Prague could be next terror network target

New intelligence suggests the next terrorist target for the Al Qaeda network could be a European city visited by more than 300,000 British tourists every year.

Israel’s intelligence agencies are believed to have leaked information which suggests Osama bin Laden’s still-active network is planning a spectacular attack on Jewish sites in the Czech capital, Prague.

An Israeli newspaper called Yediot Achronot is seen as close to military circles in Israel and analysts warns its reports of the threat must not be ignored.

“They use sources with a reputation for being accurate on intelligence matters,” says Martin Woker, a veteran Middle East news correspondent.

Sources within Israel’s security services are reported as having received intelligence indicating a strike on Prague could follow recent Al Qaeda attacks on western tourist sites in Bali and Kenya.

Prague receives 200,000 Israeli visitors to its celebrated Jewish quarter every year. And some 300,000 Britons visited the city last year, according to the Czech Tourist Authority. Czech police believe the Afghan people smuggling ring they recently smashed was orchestrated by Al Qaeda cells which experts are convinced have infiltrated the country.

“Al Qaeda have a presence in at least 60 countries – and that almost certainly includes the Czech Republic. They’re always looking for targets of opportunity,” says Professor Paul Wilkinson of the Institute for the Study of Terrorism and Political Violence at St Andrews University.

The Israeli embassy in Prague was unavailable for comment – but diplomats have not refuted claims that Prague could be chosen for an attack.

Czech officials openly admit they don’t want to scare tourists at a time when Prague is still reeling from the effects of summer floods, which kept holidaymakers away. But observers say there is also complacency in the Czech press, which is still struggling to find a critical voice 13 years after the collapse of communism.

“The Czech media simply aren’t talking about the threat of a terrorist attack at all because experts who have studied Al Qaeda’s history say people should not be kept in the dark as to why terrorists with a grievance against the west could also strike in eastern Europe," says Abdel Bari-Atwan, editor of London-based newspaper Al Quds Al Arab.

Mr Bari-Atwan is a top analyst on charting the causes of Middle-East violence. He warns that, after the Kenyan hotel bombing, anyone visiting well-known areas of Jewish interest should be on their guard. Bari-Atwan says he watched a chilling videotape issued by Al Qaeda recently, which promised fresh attacks.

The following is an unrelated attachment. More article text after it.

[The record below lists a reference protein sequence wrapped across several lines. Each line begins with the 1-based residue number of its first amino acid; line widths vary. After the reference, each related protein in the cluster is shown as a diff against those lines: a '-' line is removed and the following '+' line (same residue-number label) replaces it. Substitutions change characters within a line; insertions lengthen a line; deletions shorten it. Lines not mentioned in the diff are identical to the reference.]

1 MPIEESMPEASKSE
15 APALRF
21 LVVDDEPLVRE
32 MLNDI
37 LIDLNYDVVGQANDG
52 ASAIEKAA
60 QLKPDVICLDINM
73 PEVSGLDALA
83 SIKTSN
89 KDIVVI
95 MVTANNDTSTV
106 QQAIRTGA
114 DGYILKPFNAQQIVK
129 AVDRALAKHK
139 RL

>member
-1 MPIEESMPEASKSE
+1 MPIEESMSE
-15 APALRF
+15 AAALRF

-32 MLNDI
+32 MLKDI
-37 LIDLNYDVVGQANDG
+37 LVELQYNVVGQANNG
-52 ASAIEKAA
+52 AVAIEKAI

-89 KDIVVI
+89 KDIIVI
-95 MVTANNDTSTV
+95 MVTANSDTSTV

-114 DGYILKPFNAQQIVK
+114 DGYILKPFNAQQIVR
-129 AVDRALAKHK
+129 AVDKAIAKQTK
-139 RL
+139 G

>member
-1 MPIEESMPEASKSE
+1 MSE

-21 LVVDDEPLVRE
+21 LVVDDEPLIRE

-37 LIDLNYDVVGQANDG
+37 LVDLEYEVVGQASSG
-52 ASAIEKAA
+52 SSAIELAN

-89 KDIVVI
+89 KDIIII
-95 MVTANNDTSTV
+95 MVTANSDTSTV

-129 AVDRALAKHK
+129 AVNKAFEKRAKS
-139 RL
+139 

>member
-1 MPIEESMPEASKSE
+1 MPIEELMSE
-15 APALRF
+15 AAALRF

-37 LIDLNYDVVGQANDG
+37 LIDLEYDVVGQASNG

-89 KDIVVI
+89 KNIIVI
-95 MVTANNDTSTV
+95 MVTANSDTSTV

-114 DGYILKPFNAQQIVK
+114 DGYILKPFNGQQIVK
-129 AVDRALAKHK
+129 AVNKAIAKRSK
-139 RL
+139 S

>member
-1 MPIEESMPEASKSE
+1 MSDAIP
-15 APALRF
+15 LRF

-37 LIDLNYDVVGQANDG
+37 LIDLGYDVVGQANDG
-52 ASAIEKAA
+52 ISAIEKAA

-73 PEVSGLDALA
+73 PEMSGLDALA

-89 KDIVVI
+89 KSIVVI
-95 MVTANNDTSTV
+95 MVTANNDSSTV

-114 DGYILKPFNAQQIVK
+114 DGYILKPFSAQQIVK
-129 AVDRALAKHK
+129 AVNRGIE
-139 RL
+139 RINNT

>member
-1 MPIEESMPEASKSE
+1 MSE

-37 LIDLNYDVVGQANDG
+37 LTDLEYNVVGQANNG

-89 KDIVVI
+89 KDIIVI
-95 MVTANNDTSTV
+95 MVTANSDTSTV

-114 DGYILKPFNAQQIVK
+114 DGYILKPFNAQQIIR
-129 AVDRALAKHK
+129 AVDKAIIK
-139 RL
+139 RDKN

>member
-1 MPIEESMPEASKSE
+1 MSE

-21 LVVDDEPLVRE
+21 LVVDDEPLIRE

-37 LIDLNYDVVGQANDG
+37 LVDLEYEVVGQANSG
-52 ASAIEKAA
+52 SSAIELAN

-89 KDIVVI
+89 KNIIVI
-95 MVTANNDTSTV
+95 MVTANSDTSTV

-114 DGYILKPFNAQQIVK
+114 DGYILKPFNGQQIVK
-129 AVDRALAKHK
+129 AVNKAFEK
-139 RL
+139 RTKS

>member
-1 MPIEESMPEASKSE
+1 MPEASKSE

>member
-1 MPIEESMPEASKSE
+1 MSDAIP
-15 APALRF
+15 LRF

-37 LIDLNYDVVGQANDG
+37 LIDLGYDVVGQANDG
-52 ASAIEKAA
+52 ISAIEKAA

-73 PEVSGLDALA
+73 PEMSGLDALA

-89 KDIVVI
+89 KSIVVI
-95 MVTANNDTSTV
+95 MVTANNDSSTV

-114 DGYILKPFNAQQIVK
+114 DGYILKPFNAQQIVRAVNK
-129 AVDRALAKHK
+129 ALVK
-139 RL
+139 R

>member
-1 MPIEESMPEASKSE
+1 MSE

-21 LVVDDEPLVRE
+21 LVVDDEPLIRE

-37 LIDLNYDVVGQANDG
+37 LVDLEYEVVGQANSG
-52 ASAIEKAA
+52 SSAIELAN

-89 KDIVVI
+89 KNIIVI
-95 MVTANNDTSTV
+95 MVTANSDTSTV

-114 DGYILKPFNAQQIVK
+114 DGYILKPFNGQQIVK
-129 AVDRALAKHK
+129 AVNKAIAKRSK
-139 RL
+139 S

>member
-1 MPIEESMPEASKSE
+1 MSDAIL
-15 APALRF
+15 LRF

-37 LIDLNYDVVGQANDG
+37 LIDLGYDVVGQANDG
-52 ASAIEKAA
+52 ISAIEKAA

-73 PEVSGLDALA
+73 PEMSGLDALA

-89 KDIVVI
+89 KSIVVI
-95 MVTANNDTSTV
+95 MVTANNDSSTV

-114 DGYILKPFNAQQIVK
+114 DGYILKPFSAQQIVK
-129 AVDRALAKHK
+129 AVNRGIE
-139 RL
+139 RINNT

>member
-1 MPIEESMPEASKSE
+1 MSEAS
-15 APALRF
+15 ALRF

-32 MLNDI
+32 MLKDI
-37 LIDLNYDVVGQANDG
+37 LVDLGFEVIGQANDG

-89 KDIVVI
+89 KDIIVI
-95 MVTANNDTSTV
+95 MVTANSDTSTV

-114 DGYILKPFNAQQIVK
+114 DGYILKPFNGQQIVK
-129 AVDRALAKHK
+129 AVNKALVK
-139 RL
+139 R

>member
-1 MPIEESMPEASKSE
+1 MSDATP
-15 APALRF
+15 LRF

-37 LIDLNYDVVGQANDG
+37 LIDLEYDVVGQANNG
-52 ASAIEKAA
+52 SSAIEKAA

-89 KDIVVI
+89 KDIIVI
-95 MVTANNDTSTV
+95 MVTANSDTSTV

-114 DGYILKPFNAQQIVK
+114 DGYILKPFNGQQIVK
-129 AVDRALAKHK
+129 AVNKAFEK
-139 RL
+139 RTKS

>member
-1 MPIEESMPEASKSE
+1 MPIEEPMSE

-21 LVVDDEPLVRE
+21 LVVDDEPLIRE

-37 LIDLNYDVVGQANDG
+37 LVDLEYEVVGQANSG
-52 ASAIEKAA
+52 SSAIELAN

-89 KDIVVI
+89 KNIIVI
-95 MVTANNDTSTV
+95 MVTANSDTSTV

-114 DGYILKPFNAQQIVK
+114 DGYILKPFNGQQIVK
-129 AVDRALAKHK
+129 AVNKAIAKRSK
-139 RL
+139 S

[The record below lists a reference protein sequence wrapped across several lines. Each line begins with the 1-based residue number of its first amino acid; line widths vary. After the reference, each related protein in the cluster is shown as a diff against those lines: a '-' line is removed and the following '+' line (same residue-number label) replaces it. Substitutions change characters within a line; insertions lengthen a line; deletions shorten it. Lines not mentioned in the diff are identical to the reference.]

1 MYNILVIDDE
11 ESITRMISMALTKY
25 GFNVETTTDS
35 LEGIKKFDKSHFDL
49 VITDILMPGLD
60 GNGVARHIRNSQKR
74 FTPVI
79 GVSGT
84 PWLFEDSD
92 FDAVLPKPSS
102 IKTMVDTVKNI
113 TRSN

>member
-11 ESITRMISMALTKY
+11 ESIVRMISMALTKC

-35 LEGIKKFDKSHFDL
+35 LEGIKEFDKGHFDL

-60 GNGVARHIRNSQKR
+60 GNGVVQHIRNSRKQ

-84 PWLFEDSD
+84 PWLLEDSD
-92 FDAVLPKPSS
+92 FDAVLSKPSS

“The Mombassa attack was a turning point. Now Al Qaeda are starting to attack Israelis across the world. Al Qaeda has a sizeable presence in Bosnia and has found support in some radical Islamic communities in Germany. They could certainly use these bases to attack Prague.”

Recently, a request for extra Prague police patrol requests was turned down. Roman Kupcinsky, a terrorism expert at Prague’s Radio Free Europe, is dismayed at the authorities’ apparent reluctance to take the issue seriously.

“Czech security services are inefficient and incompetent with a fear of bad publicity and [reputation for] covering up their mistakes. This could make Prague a soft target for terrorists.”

The Radio Free Europe building in Prague’s city centre is seen as a prime terrorist target because it beams programmes into Arab states such as Afghanistan and Iraq.

A nervous Czech Government has asked the US-funded broadcaster to leave the country. Elsewhere concern over the controversial Czech nuclear reactor Temelin resurfaced during the country’s recent negotiations to join the European Union.

An investigation in July last year revealed any terrorist could have entered Temelin unchallenged. However, when ministers from Austria discussed Temelin’s safety at a recent EU summit in Copenhagen, organisers brushed aside such concerns.

“Austria wants to score points on Temelin,” joked Danish foreign minister Stig Moller.

Officials prevented a debate, saying nuclear safety issues should not disrupt negotiations on EU expansion. The environmental group Greenpeace has long cautioned that terrorists could strike at Temelin.

“Whenever I meet European officials and mention terrorism and nuclear power stations in the same sentence, the room goes silent,” says spokesman Jan Haverkanp.

Now warning voices have been raised, it remains to be seen who will hear them.